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Old 11-13-2005, 09:12 AM   #73
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Dojo: Senshin Center
Location: Dojo Address: 193 Turnpike Rd. Santa Barbara, CA.
Join Date: Feb 2002
Posts: 1,471
Re: Rank-Aikido (pun intended)

Well if we want to call it polite when we practice Rank Aikido for our seniors, what do we call it when we practice Rank Aikido with our juniors - when we resist their technique, opting not to be "polite" for them like we were for our seniors? Is it really just a matter of helping them out for their own good? To me it smells so much of power games and ego trips. In our dojo, we try to have the inverse relationship to what one normally sees in Rank Aikido. That is to say, we have it clearly taught, stated, and expected that senpai uke NEVER resist (or "show kohai their openings through resistance) a kohai nage; and that kohai uke should never be "polite" to senpai nage. We deal with the instructing of kohai's nage's form through instruction demonstration, verbal explanation, and the cultivation of discipline and commitment that is necessary to mimic the ideal architecture being presented. We don't try to say "you see, you are doing it wrong" by resisting their technique (since it can be resisted at all times). We just say, "you are doing it wrong - it goes like this." Later, we use spontaneous training environments to help those more "resistant" to gaining the ideal architecture understand why a technique is done one way and maybe not anyway. As for the learning curves of a kohai uke, while they are cultivated to not take dives for senpai nage, senpai nage is further restricted to the accuracy of his/her technique by not thrashing uke - by not going beyond their ukemi skill level. This means a senpai nage is going to learn more about his/her technique because he/she has the dual poles of not having an uke that will take a dive and being able to maintain control of his/her uke without risking injury to them beyond their skill at ukemi to contend with. We leave the "pushing" beyond one's limits to the instructor and to each other's peers. We leave the contracted intimacy to spontaneous training environments.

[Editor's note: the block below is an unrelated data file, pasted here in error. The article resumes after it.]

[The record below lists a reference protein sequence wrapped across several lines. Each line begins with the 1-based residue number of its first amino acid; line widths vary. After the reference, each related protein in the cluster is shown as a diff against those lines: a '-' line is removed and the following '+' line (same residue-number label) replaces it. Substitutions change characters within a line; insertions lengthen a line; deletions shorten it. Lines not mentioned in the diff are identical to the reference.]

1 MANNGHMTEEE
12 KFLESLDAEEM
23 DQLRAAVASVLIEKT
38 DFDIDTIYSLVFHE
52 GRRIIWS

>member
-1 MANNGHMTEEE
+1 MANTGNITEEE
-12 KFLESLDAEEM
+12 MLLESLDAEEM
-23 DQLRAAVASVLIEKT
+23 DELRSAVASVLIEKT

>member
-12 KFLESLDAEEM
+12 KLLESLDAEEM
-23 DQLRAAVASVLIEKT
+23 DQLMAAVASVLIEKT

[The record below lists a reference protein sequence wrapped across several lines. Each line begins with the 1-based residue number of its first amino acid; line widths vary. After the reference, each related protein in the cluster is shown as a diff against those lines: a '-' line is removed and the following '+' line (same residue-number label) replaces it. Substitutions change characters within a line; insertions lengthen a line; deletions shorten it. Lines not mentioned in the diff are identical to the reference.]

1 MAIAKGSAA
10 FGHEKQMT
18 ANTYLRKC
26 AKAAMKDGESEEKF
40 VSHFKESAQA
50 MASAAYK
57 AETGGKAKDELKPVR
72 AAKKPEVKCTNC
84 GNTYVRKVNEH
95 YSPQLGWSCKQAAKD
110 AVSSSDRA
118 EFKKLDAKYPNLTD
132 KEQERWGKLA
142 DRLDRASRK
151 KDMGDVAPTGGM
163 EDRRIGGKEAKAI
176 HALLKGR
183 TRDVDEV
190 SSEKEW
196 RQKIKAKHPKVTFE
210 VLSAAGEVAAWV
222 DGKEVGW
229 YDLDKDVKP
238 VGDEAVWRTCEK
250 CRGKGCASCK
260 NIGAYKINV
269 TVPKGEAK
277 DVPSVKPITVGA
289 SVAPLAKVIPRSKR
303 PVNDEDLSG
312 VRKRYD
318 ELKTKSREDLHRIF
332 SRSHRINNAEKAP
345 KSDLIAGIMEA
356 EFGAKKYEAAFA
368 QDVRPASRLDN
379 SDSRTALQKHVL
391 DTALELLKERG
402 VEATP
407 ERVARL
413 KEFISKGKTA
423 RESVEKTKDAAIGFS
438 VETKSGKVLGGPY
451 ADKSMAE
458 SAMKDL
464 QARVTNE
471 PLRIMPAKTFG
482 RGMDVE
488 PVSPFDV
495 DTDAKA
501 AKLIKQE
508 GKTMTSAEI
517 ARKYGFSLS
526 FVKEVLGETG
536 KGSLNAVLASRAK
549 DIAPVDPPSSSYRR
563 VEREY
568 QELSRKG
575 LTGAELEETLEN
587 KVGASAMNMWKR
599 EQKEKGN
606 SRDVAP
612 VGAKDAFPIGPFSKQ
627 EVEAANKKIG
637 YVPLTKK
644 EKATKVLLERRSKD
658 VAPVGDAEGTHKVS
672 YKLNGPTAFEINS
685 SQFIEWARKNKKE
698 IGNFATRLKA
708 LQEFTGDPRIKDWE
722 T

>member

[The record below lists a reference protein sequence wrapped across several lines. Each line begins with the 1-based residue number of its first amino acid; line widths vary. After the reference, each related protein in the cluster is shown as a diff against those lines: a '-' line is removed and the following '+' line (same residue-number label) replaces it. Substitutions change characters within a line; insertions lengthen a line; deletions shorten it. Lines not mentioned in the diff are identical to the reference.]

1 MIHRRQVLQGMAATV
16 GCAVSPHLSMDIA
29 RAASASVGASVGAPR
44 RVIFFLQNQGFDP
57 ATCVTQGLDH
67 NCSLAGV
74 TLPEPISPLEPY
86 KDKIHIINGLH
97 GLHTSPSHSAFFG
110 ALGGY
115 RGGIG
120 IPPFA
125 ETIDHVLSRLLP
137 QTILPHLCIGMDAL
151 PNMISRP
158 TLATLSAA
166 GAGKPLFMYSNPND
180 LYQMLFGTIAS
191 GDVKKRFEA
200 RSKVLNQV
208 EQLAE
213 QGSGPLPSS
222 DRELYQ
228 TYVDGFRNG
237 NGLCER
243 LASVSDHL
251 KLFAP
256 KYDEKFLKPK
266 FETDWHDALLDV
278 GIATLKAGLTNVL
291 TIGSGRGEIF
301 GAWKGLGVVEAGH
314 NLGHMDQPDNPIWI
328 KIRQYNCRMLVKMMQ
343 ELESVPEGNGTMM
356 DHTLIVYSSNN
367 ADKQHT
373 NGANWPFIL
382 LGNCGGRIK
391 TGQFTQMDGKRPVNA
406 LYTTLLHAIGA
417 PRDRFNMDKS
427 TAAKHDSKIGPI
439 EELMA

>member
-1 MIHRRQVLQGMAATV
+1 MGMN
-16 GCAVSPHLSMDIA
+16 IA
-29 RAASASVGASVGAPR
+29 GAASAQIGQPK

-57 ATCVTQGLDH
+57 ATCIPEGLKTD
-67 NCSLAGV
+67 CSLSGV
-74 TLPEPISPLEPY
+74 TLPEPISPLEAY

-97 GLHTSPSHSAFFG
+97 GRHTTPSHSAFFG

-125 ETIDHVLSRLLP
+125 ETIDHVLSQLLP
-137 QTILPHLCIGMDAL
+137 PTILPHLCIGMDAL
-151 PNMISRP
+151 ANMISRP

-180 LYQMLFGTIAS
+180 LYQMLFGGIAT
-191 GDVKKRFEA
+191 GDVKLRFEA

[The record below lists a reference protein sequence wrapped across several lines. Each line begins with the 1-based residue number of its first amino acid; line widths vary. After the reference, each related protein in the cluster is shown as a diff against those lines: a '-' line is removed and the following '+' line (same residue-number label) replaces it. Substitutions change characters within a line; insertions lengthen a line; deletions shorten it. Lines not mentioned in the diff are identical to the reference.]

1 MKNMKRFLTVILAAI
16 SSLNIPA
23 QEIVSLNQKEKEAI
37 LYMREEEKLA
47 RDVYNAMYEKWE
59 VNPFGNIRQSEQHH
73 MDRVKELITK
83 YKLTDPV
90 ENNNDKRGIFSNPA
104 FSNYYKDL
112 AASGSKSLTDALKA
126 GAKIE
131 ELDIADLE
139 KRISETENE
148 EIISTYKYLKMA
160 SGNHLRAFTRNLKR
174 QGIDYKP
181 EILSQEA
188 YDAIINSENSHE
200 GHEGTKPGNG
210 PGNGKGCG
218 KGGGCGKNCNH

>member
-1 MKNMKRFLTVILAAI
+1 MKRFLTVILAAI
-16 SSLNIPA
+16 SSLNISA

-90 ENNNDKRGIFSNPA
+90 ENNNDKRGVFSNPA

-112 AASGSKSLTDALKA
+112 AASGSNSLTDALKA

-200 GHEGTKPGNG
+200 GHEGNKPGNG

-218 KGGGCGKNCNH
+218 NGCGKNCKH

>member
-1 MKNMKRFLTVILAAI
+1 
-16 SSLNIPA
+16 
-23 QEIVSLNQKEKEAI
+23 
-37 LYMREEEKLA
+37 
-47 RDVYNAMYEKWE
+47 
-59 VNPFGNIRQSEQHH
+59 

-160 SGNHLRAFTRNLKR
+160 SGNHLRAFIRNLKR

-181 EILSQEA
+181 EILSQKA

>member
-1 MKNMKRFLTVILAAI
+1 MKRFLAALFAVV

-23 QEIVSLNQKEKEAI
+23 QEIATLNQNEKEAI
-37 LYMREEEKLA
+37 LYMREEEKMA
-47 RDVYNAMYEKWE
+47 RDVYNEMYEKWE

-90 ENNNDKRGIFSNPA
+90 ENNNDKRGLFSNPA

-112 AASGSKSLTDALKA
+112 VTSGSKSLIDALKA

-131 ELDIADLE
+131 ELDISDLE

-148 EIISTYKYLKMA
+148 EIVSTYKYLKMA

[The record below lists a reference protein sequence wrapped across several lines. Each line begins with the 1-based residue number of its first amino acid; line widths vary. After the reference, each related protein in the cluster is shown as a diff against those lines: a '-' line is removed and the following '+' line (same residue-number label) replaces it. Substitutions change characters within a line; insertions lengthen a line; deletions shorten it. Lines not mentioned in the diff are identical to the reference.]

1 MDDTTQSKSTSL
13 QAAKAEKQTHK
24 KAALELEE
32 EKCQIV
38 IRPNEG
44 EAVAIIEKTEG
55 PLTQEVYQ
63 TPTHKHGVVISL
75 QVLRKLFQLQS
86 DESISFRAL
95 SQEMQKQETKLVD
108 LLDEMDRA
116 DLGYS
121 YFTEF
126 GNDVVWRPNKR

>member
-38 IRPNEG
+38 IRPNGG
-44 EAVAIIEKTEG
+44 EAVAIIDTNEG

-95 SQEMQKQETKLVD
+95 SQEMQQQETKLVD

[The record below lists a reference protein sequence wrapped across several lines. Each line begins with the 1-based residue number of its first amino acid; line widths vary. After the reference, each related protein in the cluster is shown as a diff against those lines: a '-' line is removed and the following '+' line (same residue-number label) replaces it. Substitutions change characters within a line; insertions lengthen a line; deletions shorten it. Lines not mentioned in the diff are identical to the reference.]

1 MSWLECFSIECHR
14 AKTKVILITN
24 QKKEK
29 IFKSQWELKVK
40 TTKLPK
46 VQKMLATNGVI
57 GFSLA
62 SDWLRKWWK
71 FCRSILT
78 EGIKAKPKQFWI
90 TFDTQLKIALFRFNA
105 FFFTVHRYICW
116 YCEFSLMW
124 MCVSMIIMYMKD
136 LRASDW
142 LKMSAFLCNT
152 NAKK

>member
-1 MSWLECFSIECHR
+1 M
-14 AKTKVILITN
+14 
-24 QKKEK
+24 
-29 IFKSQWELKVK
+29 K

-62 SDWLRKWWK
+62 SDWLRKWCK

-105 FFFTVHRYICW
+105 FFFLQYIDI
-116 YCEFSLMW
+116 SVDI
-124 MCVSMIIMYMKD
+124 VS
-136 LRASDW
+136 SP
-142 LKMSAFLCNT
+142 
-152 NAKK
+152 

David M. Valadez
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